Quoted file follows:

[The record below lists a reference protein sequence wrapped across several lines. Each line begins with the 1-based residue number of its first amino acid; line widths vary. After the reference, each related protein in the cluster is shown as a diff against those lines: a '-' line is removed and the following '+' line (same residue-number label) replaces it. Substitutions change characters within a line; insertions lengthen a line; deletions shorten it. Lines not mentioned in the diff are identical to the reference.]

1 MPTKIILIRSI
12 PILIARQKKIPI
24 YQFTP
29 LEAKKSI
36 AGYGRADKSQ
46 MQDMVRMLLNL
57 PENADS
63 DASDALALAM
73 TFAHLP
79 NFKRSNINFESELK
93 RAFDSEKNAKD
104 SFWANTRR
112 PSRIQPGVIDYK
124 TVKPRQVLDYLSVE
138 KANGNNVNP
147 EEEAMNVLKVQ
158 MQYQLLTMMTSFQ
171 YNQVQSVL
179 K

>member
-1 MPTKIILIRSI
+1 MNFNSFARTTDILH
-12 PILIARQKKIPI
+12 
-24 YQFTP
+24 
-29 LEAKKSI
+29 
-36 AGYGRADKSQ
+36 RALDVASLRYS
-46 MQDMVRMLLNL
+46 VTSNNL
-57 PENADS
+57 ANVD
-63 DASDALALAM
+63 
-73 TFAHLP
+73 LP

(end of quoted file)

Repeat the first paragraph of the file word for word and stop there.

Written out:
[The record below lists a reference protein sequence wrapped across several lines. Each line begins with the 1-based residue number of its first amino acid; line widths vary. After the reference, each related protein in the cluster is shown as a diff against those lines: a '-' line is removed and the following '+' line (same residue-number label) replaces it. Substitutions change characters within a line; insertions lengthen a line; deletions shorten it. Lines not mentioned in the diff are identical to the reference.]